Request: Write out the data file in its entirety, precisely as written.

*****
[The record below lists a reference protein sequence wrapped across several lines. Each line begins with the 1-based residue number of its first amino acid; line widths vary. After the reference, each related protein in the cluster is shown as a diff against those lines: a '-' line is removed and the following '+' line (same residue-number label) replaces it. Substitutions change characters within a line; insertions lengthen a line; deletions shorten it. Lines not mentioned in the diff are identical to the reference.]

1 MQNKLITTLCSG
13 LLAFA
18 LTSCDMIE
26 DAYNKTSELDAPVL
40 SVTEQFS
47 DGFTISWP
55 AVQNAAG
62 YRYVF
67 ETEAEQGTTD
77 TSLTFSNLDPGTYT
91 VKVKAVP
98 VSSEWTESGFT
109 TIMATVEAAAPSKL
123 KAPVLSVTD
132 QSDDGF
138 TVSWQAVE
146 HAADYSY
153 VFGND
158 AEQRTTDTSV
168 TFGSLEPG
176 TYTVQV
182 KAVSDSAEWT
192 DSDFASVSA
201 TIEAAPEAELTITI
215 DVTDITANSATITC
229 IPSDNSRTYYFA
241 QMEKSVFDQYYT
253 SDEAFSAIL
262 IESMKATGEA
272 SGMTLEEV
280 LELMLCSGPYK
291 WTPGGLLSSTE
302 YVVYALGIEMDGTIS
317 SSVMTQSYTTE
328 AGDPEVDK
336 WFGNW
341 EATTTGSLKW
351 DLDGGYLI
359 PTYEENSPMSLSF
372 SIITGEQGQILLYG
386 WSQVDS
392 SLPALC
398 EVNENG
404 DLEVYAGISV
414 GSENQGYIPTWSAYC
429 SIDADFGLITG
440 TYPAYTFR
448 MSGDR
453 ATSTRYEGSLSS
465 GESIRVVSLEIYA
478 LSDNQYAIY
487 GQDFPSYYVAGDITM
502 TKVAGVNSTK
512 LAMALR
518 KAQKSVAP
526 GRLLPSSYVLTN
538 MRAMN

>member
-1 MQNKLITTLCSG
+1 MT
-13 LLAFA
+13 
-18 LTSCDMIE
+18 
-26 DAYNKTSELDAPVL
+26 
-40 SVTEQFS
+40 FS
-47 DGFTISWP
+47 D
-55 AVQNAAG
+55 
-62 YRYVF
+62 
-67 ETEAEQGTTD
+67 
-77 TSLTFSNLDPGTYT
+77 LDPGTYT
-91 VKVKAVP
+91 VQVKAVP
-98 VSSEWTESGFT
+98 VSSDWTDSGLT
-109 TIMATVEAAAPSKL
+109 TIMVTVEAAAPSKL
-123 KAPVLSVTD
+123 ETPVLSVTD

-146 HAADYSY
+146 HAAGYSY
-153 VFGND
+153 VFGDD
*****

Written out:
[The record below lists a reference protein sequence wrapped across several lines. Each line begins with the 1-based residue number of its first amino acid; line widths vary. After the reference, each related protein in the cluster is shown as a diff against those lines: a '-' line is removed and the following '+' line (same residue-number label) replaces it. Substitutions change characters within a line; insertions lengthen a line; deletions shorten it. Lines not mentioned in the diff are identical to the reference.]

1 MQNKLITTLCSG
13 LLAFA
18 LTSCDMIE
26 DAYNKTSELDAPVL
40 SVTEQFS
47 DGFTISWP
55 AVQNAAG
62 YRYVF
67 ETEAEQGTTD
77 TSLTFSNLDPGTYT
91 VKVKAVP
98 VSSEWTESGFT
109 TIMATVEAAAPSKL
123 KAPVLSVTD
132 QSDDGF
138 TVSWQAVE
146 HAADYSY
153 VFGND
158 AEQRTTDTSV
168 TFGSLEPG
176 TYTVQV
182 KAVSDSAEWT
192 DSDFASVSA
201 TIEAAPEAELTITI
215 DVTDITANSATITC
229 IPSDNSRTYYFA
241 QMEKSVFDQYYT
253 SDEAFSAIL
262 IESMKATGEA
272 SGMTLEEV
280 LELMLCSGPYK
291 WTPGGLLSSTE
302 YVVYALGIEMDGTIS
317 SSVMTQSYTTE
328 AGDPEVDK
336 WFGNW
341 EATTTGSLKW
351 DLDGGYLI
359 PTYEENSPMSLSF
372 SIITGEQGQILLYG
386 WSQVDS
392 SLPALC
398 EVNENG
404 DLEVYAGISV
414 GSENQGYIPTWSAYC
429 SIDADFGLITG
440 TYPAYTFR
448 MSGDR
453 ATSTRYEGSLSS
465 GESIRVVSLEIYA
478 LSDNQYAIY
487 GQDFPSYYVAGDITM
502 TKVAGVNSTK
512 LAMALR
518 KAQKSVAP
526 GRLLPSSYVLTN
538 MRAMN

>member
-1 MQNKLITTLCSG
+1 MT
-13 LLAFA
+13 
-18 LTSCDMIE
+18 
-26 DAYNKTSELDAPVL
+26 
-40 SVTEQFS
+40 FS
-47 DGFTISWP
+47 D
-55 AVQNAAG
+55 
-62 YRYVF
+62 
-67 ETEAEQGTTD
+67 
-77 TSLTFSNLDPGTYT
+77 LDPGTYT
-91 VKVKAVP
+91 VQVKAVP
-98 VSSEWTESGFT
+98 VSSDWTDSGLT
-109 TIMATVEAAAPSKL
+109 TIMVTVEAAAPSKL
-123 KAPVLSVTD
+123 ETPVLSVTD

-146 HAADYSY
+146 HAAGYSY
-153 VFGND
+153 VFGDD